The course will begin by surveying possible worlds semantics for some classical modal logics and developing the logical theory. This will include axiomatizations, proofs of semantic completeness, and basic model theoretic techniques and results.
Modal logic is pursued and applied in many different areas. The rest of the course will survey as many of these as possible, with emphasis depending on the interests of the class. Topics include: logic of single-agent knowledge and perception, multi-agent logics, mutual knowledge, branching time and historical necessity, deontic logic, modality and nonmonotonicity, proof theory, modality and modularity in reasoning.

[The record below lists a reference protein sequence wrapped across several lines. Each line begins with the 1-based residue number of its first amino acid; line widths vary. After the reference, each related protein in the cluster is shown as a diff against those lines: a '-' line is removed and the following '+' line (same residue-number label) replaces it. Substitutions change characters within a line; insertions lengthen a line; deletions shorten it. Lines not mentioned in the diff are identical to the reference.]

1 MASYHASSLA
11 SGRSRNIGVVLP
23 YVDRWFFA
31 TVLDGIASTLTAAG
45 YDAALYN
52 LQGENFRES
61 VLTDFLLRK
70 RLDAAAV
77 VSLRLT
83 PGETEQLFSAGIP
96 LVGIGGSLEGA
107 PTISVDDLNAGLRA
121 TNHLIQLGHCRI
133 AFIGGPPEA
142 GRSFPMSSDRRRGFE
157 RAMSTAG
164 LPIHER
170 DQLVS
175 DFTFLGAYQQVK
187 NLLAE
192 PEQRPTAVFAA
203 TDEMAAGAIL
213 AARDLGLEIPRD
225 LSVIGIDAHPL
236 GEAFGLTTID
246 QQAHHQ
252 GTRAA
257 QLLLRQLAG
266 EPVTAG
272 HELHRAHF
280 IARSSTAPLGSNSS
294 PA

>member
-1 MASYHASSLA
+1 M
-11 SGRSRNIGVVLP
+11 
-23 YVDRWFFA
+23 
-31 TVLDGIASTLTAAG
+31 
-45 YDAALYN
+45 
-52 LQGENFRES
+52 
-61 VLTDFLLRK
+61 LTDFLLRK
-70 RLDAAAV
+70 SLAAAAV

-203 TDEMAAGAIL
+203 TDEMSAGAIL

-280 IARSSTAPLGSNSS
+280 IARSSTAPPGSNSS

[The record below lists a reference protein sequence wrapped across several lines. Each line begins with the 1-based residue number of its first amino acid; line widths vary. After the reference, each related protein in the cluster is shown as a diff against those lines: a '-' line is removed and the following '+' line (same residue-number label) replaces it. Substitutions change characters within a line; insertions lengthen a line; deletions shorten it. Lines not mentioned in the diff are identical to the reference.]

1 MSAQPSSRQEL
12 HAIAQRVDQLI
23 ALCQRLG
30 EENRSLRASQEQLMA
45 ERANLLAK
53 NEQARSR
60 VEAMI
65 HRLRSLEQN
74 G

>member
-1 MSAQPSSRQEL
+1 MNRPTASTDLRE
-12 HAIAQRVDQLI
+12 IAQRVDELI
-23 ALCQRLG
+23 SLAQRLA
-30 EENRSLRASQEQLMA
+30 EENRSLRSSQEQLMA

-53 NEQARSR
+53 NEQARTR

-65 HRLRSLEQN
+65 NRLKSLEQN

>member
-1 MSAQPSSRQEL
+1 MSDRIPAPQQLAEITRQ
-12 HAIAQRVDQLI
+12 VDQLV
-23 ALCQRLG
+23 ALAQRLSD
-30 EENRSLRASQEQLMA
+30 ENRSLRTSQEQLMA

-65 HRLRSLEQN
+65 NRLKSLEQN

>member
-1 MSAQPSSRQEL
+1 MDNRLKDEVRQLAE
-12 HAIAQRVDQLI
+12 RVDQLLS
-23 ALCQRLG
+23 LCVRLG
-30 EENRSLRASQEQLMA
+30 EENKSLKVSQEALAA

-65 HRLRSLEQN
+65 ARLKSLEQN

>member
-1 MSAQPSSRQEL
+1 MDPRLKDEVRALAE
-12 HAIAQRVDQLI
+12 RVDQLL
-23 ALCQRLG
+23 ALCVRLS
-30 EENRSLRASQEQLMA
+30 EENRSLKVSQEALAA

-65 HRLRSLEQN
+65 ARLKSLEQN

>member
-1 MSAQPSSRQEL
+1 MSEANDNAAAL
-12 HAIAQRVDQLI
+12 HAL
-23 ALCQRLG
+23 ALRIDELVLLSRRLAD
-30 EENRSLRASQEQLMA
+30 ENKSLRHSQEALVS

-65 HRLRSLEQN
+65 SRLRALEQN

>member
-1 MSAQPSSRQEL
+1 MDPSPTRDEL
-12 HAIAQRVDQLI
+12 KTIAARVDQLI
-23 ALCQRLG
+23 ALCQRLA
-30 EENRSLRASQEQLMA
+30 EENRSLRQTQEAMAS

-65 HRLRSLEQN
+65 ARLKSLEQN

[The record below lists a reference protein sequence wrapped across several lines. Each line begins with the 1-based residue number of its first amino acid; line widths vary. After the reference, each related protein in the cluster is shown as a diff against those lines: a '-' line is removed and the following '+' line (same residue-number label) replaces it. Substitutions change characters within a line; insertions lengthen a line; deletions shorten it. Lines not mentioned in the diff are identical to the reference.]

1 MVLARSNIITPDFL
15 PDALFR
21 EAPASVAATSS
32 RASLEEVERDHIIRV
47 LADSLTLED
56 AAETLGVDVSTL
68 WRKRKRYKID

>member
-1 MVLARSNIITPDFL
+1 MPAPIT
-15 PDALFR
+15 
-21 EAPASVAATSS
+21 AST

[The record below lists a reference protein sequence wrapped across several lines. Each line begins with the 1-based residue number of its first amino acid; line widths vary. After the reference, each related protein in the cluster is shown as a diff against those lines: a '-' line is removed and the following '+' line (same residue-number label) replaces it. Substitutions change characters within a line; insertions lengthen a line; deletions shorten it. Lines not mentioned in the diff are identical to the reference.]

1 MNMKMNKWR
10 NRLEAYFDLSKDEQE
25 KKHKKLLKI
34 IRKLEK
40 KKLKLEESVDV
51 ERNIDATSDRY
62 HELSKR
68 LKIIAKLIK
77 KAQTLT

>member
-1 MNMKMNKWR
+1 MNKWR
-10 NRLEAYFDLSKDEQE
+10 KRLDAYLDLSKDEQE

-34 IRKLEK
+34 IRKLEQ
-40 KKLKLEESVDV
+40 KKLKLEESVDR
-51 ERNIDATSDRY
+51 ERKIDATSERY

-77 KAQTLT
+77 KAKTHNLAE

This course assumes background in logic. If you have not had PHIL 414 or the equivalent, you should communicate with the instructor before registering for this course. This course will be arranged so that students can get credit by doing regular exercises and either taking a final examination or doing a research project.